May 26, 2000
KALAMAZOO -- Educational programs on topics including maritime law enforcement and the world of commercial fishermen will coincide with showings of the "Fish For All: Perspectives on the History of Lake Michigan Fisheries Policy and Management" exhibit currently touring Midwest museums.
The exhibit, which takes a historical look at the regulation of fishing on Lake Michigan, was developed by a Western Michigan University research team headed by Dr. Michael Chiarappa, assistant professor of history, and Dr. Kristin Szylvian, associate professor of history. It will travel to four museums in Michigan and Wisconsin now through March 2001. It is currently on display at the Dennos Musuem in Traverse City, Mich., where it will be until June 4.
The first of the educational programs, "Inside the Commercial Fisherman's World: A Visit to Leland's 'Fishtown;'" will be held at 1 p.m. Saturday, June 3, in Traverse City, Mich. Beginning at the Dennos Museum, the program will include a tour of the Carlson Fishery in the historic Fishtown area. Chiarappa and fishery owner William Carlson will discuss the economic, political and cultural issues involving the regulation of commercial fishing, as well as the preservation of maritime landmarks and the influence of tourism.
Other education programs planned are:
"Cultivating the Great Lakes: Retrospective Views on Lake Michigan Fisheries Policy and Management," at 7 p.m. Thursday, June 22, at the Michigan Historical Center, 717 West Allegan St. in Lansing, Mich. The program, which will coincide with the Fish for All exhibit's opening at the Michigan State University Museum in East Lansing, Mich., will feature a panel discussion with key state and federal Great Lakes regulation policy officials who played an active role in fisheries policy making during the 1950s-70s. The exhibit opens at the MSU museum Sunday, June 11 and runs until Aug. 27.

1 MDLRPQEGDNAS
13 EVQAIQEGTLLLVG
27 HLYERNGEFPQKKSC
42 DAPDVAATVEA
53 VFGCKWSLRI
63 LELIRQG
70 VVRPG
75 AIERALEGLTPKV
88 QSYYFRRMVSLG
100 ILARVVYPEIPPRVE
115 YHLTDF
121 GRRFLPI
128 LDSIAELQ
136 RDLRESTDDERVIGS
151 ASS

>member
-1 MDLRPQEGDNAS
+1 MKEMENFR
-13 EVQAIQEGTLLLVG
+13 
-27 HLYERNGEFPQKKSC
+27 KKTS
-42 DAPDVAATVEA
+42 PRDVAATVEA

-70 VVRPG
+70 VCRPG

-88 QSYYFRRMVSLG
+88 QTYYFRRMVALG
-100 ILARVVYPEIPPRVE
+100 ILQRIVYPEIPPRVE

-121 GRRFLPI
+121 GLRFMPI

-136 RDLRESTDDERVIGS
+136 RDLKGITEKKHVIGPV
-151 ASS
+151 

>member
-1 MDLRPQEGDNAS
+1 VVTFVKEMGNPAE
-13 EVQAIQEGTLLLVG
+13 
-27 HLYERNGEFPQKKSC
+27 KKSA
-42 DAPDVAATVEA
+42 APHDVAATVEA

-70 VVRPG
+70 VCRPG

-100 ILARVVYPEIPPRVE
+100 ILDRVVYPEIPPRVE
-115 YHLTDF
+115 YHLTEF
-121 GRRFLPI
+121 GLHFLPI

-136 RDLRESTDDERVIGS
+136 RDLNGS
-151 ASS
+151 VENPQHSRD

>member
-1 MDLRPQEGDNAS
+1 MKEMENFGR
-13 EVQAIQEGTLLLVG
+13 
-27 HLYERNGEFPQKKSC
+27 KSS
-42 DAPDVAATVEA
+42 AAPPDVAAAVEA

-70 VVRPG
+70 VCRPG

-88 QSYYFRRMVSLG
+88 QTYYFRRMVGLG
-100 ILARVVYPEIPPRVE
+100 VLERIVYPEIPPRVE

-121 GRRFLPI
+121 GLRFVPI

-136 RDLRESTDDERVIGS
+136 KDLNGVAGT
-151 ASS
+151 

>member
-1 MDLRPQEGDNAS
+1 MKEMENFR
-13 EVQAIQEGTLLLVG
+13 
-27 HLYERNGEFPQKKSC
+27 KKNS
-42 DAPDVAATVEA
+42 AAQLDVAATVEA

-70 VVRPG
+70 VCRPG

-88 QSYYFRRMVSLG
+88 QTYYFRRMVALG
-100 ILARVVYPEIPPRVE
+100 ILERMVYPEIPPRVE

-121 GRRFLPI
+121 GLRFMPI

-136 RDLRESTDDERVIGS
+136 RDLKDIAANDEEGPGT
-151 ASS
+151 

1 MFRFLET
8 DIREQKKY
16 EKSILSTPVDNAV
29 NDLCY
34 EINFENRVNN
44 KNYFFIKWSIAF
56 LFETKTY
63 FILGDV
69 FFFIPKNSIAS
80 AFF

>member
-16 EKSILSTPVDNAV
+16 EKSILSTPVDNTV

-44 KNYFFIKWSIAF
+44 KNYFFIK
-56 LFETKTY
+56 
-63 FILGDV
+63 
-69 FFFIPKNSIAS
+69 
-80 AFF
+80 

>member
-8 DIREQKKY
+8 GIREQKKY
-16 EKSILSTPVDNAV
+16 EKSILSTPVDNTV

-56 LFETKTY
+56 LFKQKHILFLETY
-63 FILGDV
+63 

"Law Enforcement on the Water: A Tour of the Patrol Boat 'Barney Devine,'" at 1 p.m. Saturday, Sept. 30, on the docks of the Door County Maritime Museum in Sturgeon Bay, Wis. The program, which coincides with the Fish for All exhibit's opening at the Door County Maritime Museum, will give participants an opportunity to tour the converted fish tug and meet its captain and crew, as well as visit an exhibit on the role the crew of the 'Barney Devine' plays in fisheries law enforcement and ecosystem management. The exhibit opens at the museum Saturday, Sept. 16, and runs until Nov. 26.
"A Cultural and Historical Tour of the Wolf Lake State Fish Hatchery" at 1 p.m. Saturday, Feb. 24, at the Wolf Lake State Fish Hatchery on Fish Hatchery Road in Mattawan, Mich. The program, which coincides with the Fish for All exhibit's run at the Michigan Maritime Museum in South Haven, Mich., will feature a tour and discussion on the changes that took place at the hatchery during the 1920s-30s, when the facility was given money for improvements by the Izaak Walton League. The exhibit opens at the Maritime Museum Saturday Dec. 2, and runs until March 3, 2001.
The educational programs are sponsored by the Great Lakes Center for Maritime Studies which is a partnership between WMU and the Michigan Maritime Museum. Funding for the Fish for All project was provided by a grant from the Great Lakes Fisheries Trust.
For more information, contact the Great Lakes Center for Maritime Studies at (616) 387-4639.
Media contact: Marie Lee, 616 387-8400, firstname.lastname@example.org
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